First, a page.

Apply for an Aviation Scholarship Today!

Helicopter Foundation International (HFI) is pleased to announce the Commercial Pilot Rating and Maintenance Technician Certificate Scholarships will accept new applications beginning September 1, 2016.

Applicants for the Commercial Pilot Rating Scholarship must already have obtained their private license and be enrolled in a commercial helicopter rating program at an FAA-approved Part 141 school or international equivalent. Up to four scholarships may be awarded.

Applicants for the Maintenance Technician Certificate Scholarship must already be enrolled in a maintenance technician certificate program at an FAA-approved Part 147 school or international equivalent. Up to six scholarships may be awarded.

The application deadline is midnight EST November 30, 2016.

If you are enrolled in either pilot or maintenance technician training, review the scholarship descriptions and requirements in more detail at and consider applying for an HFI scholarship. Direct scholarship questions to [email protected].

Founded in 1983 and based in Alexandria, VA, Helicopter Foundation International (HFI) is a 501(c)(3) organization dedicated to preserving the rich heritage of helicopter aviation, improving its safety, and educating the next generation. HFI annually offers up to 19 scholarships to help support students studying to become part of tomorrow’s vertical aviation industry.

HFI Scholarship Helps Maintenance Tech Get Industry Foothold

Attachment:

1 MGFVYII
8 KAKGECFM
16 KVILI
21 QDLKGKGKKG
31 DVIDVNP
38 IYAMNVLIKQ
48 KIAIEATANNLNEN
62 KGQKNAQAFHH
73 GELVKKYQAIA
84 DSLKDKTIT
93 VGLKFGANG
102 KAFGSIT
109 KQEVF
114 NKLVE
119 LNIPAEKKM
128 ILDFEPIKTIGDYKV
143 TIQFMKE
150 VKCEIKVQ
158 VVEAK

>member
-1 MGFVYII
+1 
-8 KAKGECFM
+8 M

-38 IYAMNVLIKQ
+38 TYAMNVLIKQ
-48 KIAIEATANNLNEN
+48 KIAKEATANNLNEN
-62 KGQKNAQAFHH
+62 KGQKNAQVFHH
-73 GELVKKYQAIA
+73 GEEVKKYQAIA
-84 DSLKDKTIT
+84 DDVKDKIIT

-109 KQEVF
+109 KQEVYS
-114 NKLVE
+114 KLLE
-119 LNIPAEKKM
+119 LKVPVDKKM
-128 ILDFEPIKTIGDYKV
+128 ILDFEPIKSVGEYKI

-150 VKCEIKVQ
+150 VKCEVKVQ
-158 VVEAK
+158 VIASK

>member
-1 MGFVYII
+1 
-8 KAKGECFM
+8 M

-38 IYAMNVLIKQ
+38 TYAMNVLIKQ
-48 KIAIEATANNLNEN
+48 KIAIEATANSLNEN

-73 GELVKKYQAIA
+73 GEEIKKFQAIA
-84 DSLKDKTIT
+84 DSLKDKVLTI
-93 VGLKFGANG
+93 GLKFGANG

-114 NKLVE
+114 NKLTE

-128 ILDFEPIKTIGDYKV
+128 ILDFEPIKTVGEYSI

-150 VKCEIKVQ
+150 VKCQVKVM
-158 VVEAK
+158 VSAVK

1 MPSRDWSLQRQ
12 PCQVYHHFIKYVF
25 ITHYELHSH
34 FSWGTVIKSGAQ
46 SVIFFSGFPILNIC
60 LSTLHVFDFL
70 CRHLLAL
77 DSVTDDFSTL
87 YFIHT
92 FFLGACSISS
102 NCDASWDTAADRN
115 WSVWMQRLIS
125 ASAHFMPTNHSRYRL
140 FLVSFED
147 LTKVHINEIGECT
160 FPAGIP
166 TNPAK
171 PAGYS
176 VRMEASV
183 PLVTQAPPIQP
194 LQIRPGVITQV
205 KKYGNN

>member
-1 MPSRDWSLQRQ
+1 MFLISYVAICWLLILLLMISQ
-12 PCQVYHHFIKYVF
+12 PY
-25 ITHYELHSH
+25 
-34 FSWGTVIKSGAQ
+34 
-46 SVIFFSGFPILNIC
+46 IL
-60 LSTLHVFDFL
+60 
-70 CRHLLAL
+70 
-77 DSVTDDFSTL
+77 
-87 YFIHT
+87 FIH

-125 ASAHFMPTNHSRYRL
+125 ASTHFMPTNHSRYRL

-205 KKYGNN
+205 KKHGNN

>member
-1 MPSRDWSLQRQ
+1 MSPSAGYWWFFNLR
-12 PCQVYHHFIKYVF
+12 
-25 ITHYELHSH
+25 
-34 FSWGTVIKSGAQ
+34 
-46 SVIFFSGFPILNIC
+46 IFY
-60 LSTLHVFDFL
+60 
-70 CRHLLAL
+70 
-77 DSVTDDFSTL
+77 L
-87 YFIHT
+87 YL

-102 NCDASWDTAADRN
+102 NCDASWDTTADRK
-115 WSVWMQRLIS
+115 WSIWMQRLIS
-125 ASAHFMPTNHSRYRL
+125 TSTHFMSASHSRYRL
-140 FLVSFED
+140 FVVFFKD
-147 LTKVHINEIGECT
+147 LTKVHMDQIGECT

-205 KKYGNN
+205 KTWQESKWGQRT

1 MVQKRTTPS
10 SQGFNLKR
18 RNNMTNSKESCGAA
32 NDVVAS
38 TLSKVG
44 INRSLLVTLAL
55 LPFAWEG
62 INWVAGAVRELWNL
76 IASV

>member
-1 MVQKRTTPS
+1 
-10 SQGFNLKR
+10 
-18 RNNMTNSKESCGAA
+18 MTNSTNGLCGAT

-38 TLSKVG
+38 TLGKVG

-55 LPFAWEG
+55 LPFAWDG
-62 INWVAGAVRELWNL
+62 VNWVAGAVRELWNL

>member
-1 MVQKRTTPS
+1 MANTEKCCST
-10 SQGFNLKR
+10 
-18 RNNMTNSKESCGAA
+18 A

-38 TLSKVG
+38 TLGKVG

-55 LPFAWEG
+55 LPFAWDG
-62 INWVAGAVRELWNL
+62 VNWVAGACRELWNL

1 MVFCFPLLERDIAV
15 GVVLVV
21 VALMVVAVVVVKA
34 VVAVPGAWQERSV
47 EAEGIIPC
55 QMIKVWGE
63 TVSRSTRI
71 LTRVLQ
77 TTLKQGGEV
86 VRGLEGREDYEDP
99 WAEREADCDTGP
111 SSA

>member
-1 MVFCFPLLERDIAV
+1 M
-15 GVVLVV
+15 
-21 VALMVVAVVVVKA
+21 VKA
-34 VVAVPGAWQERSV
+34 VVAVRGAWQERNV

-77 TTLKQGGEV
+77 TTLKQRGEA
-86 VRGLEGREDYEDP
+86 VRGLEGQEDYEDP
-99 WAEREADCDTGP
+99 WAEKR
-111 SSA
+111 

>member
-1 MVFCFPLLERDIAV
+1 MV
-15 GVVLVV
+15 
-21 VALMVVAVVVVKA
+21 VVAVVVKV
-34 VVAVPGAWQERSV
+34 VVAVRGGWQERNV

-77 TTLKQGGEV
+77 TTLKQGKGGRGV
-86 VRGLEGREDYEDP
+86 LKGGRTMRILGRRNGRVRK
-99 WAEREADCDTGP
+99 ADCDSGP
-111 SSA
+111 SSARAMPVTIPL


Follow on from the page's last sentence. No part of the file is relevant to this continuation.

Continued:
Gregory Gilliland was always mechanically inclined and loved working on cars throughout high school. After graduation, he decided to attend the aviation program of the Pennsylvania College of Technology in Williamsport.

While there, Gilliland interned at CJ Systems Aviation Group in West Mifflin, Pennsylvania, working in its Part 145 repair station under the supervision of licensed airframe and powerplant (A&P) technicians. He graduated from the Pennsylvania College of Technology in 2008 with a B.S. in aviation maintenance technology and a minor in management.

Gilliland wanted to pursue a career in helicopter maintenance, but his limited job experience made it difficult to land a position. He knew having factory training would give him invaluable experience and help in his job search. In 2008, he applied for and won the first-place award for the HFI Bill Sanderson Aviation Maintenance Technician Scholarship.

With the scholarship money assisting with travel and lodging expenses, Gilliland was able to attend the maintenance factory course of his choice: the one for the Airbus AS350 B2. He chose to study maintenance for that model because of its widespread use and the corresponding plentiful job opportunities.

Gilliland considers himself a lifelong learner and has continued to pursue studies related to his career. He holds current FAA A&P ratings, an FAA inspection authorization, and an FCC general radiotelephone operator license with radar endorsement. In addition to the AS350 B2 course, he has also attended the Eurocopter EC145 initial airframe course and Turbomeca’s Arriel 1 line maintenance course.

In 2014, Gilliland graduated from Embry-Riddle Aeronautical University with an M.S. in management with a focus on aviation/aerospace industrial management. Since 2009, he has worked for Metro Aviation, one of the leading helicopter air ambulance operators in the United States.